Iwabuchi, K 2002, Recentering Globalization: Popular Culture and Japanese Transnationalism, Duke University Press, United States, p. 94.

Moeller, B 1996, ‘Learning from television: a research review’, Centre for Children and Technology, no. 11, pp. 1-37.

Skouteris, H & Kelly, L 2006, ‘Repeated viewing and co-viewing of an animated video: an examination of factors that impact on young children’s comprehension of video content’, Australian Jounral of Early Childhood, vol. 31 no. 3, pp. 22-30.

分かる – I understand 2017, image, Material.Miyazaki, viewed 8 September 2017, <;



  1. This was so interesting to read and I loved the way you wrote it; reflecting on your struggle to understand the language in Doraemon and credit this to factors like your age. The way you acknowledged the difference between your viewing habits and those of a child, as well as how this affected your understanding of the content, was a crucial occurrence in your autoethnographic experience as it provides reasoning behind why you reacted to this content in this way.
    I really enjoyed reading about how you completely immersed yourself in the experience through ‘repeat viewing’ in order to try and learn the way a child would typically learn during developmental stages.
    It will be interesting to see how the co-viewing pans out, especially if you and your boyfriend both provide your own individual experiences with the content; ‘layered accounts’ (Ellis, Adams & Bochner, 2011). I feel like reflecting on other experiences, besides your own, will add more depth and perspective to your research.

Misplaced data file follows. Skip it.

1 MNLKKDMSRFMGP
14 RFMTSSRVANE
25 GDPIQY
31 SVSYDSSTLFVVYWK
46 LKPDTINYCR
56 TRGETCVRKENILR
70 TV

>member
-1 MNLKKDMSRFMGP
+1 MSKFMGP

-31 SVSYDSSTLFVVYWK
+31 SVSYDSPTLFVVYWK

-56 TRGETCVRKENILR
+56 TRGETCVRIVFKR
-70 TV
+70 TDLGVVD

Good luck with it!


  2. Hi! Your topic and the way you chose to engage with it was quite interesting. I think that the research that you did to further enhance your ideas was great and it added depth to your analysis of your narrative experience. Your analysis of the narrative fit quite well within Elias et al’s reading, especially when looking at the layered ethnography approach. I have to agree with the statement you made about socialisation in a western country and thinking of almost stereotypes when thinking about Japan because sometimes it’s quite easy to just generalise and quickly think of these things. It’s quite interesting how children’s TV shows incorporate all these elements into each episode of a show, and I would definitely like to experience this myself and watch Doraemon even though I might not get it at all, I guess it would be an experience!

    Great post and good luck with learning Japanese vocab and grammar!


  3. Greetings from Sydney ! I haven’t tried learning Japanese from watching the children’s Program but I did try learning reading from a ちびまる子 comic book.Sadly I didn’t make much progress. Your methodology is very sound and your article is well written congratulations and I look forward to reading more. Charles


    1. Hi Charles! Thank you so much for the kind words. Keep practicing, learning a language is hard but definitely not impossible! It’s even easier when you make it fun 🙂
      Best of luck,